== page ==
Lyft Says Former COO Took Confidential Files With Him to Uber

Travis VanderZanden denies the claims that he took secret company information with him when he left one ridesharing company for the other.

learn more about Catherine Clifford

By Catherine Clifford • Nov 11, 2014 Originally published Nov 11, 2014

Opinions expressed by Entrepreneur contributors are their own.

There's friendly competition, and then there's what's going on between Uber and Lyft. It's getting colder and colder, more and more nasty between the two San Francisco-based transportation technology companies.

In the latest round of battle, Lyft filed a complaint with the Superior Court of the State of California yesterday afternoon against former chief operating officer Travis VanderZanden, saying that when he left Lyft for rival Uber, he took classified documents with him. The lawsuit accuses him of "breach of written contract -- confidentiality agreement" and "breach of fiduciary duty."

Related: This Obsessive Entrepreneur Documented His 955 Rides as a Lyft Driver

VanderZanden left Lyft -- the ridesharing company whose drivers affix pink, furry mustaches to their cars -- to join Uber in August.

According to the complaint, "computer forensic evidence" proves that he synced his Lyft laptop with his personal Dropbox account, accessing 98,000 documents. Of those filed, "a significant number" were "Lyft's most sensitive documents," the brief states. Documents found in VanderZanden's personal Dropbox include financial information, strategic planning materials, product plans, international growth documents and private information about Lyft's employees.

Lyft said it was forced to take legal action. "We are disappointed to have to take this step, but this unusual situation has left us no choice but to take the necessary legal action to protect our confidential information," the company said in a statement. "We are incredibly proud of the dedicated and people-powered culture that we've fostered to support drivers, passengers and the entire Lyft community and we will not tolerate this type of behavior."

Related: Uber Picks Up Lyft's Former COO

Meanwhile, VanderZanden denies the allegations. Last night, he tweeted: "Lyft's PR has lost it, the allegations in their complaint are ridiculous." This morning, he continued his defense, arguing that he did nothing out of the ordinary:

"Just to be crystal clear, I did not take any confidential data to Uber. Like many other early employees at Lyft, I used my personal dropbox to collaborate on files. In fact, I was invited to view many of the documents listed in the complaint by the co-founders directly. After leaving Lyft and before joining Uber, I realized they hadn't revoked my invites, so I deleted all remaining files myself. All the facts will come out, but I wanted to clear up the mis-information and protect against this audacious attack on my reputation."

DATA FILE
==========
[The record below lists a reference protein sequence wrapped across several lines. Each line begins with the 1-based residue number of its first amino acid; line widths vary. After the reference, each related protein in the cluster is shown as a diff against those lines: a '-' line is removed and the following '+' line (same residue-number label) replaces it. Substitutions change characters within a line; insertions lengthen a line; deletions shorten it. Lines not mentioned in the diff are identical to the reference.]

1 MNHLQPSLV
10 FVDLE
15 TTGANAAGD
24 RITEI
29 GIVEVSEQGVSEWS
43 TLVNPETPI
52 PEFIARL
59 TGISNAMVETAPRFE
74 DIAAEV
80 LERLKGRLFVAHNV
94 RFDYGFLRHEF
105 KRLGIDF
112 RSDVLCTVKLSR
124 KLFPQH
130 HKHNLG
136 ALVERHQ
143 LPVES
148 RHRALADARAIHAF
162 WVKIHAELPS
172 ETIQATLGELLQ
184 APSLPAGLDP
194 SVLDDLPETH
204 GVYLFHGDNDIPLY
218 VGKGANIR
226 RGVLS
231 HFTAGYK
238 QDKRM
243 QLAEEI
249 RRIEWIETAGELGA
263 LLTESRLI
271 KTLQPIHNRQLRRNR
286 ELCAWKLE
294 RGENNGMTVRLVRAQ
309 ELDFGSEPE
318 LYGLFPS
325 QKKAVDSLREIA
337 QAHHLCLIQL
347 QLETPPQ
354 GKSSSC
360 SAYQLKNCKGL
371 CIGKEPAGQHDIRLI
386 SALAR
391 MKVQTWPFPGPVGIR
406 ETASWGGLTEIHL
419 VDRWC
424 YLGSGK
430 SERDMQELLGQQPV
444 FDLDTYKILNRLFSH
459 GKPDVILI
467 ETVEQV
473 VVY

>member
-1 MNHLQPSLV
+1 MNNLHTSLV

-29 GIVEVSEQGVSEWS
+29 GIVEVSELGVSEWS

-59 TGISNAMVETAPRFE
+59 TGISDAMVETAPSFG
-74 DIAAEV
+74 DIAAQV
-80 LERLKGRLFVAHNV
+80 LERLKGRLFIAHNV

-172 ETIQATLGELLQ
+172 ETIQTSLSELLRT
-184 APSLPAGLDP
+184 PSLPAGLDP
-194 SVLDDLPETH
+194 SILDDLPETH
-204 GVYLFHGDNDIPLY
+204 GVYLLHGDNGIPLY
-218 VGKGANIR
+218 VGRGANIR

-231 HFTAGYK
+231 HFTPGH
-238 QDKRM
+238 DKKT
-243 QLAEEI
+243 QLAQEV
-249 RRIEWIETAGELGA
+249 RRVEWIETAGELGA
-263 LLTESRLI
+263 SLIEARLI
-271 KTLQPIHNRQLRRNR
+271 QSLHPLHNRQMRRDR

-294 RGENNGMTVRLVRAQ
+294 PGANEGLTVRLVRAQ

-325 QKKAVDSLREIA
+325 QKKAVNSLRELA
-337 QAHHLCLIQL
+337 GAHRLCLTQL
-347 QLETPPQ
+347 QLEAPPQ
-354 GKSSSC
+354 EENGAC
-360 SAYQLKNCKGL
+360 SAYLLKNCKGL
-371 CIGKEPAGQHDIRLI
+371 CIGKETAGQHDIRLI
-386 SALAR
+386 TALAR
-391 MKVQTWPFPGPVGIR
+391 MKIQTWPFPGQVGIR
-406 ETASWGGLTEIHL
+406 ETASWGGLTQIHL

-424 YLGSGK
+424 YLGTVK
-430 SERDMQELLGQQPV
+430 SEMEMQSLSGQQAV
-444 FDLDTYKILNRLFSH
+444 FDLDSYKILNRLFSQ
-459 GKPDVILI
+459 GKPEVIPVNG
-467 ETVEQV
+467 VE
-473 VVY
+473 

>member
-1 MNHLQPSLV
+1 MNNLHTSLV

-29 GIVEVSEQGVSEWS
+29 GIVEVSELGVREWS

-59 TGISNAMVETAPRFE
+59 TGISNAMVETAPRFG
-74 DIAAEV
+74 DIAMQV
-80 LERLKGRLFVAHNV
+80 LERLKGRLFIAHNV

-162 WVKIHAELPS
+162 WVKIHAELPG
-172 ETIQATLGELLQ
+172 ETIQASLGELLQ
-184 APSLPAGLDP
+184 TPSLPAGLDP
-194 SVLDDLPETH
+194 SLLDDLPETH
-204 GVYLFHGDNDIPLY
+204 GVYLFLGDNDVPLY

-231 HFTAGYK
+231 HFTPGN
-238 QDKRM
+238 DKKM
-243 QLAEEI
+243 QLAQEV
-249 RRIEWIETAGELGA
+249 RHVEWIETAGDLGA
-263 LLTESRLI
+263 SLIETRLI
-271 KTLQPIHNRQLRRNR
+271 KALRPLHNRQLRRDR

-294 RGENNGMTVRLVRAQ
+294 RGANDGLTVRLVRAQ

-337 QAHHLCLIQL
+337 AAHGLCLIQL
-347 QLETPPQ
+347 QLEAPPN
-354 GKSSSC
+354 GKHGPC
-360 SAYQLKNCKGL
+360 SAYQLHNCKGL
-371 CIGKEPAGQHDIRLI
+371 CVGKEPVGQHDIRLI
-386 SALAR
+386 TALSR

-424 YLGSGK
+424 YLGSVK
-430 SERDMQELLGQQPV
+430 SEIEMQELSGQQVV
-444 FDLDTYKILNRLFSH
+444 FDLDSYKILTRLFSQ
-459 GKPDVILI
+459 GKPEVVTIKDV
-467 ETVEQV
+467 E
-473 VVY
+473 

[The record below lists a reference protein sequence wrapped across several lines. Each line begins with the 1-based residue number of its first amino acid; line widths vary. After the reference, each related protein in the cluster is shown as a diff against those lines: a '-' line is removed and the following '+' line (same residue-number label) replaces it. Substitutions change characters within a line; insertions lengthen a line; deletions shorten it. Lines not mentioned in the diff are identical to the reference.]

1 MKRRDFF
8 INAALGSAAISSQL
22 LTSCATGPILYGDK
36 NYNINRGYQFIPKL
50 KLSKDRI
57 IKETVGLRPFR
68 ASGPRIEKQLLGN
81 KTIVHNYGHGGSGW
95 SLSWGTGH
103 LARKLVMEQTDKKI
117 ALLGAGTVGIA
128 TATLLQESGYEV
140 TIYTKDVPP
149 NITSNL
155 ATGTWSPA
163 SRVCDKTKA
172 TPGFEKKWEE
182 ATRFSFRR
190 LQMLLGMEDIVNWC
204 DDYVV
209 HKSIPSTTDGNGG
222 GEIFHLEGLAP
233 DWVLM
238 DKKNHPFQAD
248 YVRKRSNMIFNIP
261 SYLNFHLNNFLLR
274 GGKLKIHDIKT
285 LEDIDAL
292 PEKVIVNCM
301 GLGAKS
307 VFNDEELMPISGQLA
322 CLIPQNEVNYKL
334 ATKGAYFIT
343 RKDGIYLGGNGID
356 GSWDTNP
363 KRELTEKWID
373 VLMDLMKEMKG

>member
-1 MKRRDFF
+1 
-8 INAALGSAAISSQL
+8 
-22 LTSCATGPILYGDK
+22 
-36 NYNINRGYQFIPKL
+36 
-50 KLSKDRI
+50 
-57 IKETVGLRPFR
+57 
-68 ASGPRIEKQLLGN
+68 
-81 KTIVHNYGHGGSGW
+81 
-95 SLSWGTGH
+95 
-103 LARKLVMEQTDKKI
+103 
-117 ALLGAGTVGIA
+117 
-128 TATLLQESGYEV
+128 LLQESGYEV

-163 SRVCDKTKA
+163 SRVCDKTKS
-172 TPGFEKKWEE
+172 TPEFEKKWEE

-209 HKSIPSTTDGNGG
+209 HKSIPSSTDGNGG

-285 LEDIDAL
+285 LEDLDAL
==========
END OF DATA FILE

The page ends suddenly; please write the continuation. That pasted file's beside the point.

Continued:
The legal dispute follows a confession from Uber CEO Travis Kalanick in a profile for Vanity Fair that when Lyft was making the rounds raising money from venture capitalists, Uber was unapologetically going back to the same VCs to pitch Uber. "We knew that Lyft was going to raise a ton of money," Kalanick told tech reporter Kara Swisher. "And we are going [to their investors], "Just so you know, we're going to be fund-raising after this, so before you decide whether you want to invest in them, just make sure you know that we are going to be fund-raising immediately after.' "

For a burgeoning industry that depends on strangers interacting cordially and with civility towards one another, the executives of the leading companies in the ridesharing industry are going for each other's jugulars.

Related: This Ridesharing Service You've Never Heard of Has 10 Million Members and Counting

Catherine Clifford

Senior Entrepreneurship Writer at CNBC

Catherine Clifford is senior entrepreneurship writer at CNBC. She was formerly a senior writer at, the small business reporter at CNNMoney and an assistant in the New York bureau for CNN. Clifford attended Columbia University where she earned a bachelor's degree. She lives in Brooklyn, N.Y. You can follow her on Twitter at @CatClifford.

Related Topics

Editor's Pick

This Co-Founder Was Kicked Out of Retailers for Pitching a 'Taboo' Beauty Product. Now, Her Multi-Million-Dollar Company Sells It for More Than $20 an Ounce.
Have You Ever Obsessed Over 'What If'? According to Scientists, You Don't Actually Know What Would Have Fixed Everything.
Most People Don't Know These 2 Things Are Resume Red Flags. A Career Expert Reveals How to Work Around Them.
Starting a Business

5 Ways to Expand Your Pet Sitting and Dog Walking Business

The new book, Start Your Own Pet Business, details easy ways to add new revenue streams to your biz.

Thought Leaders

5 Small Daily Habits Self-Made Millionaires Use to Grow Their Wealth

We've all seen what self-made millionaires look like on TV, but it's a lot more subtle than that. Brian Tracy researched what small daily habits these successful entrepreneurs adopted on their journey from rags to riches.

Business News

Massive Fire At Top Egg Farm Leaves Estimated 100,000 Hens Dead. What Does This Mean For Egg Prices?

Hillandale Farms in Bozrah, Connecticut went up in flames on Saturday in an incident that is still under investigation.

Business Ideas

55 Small Business Ideas To Start Right Now

To start one of these home-based businesses, you don't need a lot of funding -- just energy, passion and the drive to succeed.

Business News

Survey: A Majority of Americans Are Living Paycheck to Paycheck

Sixty-four percent of U.S. consumers live paycheck to paycheck — even those who earn more than $100,000 a year.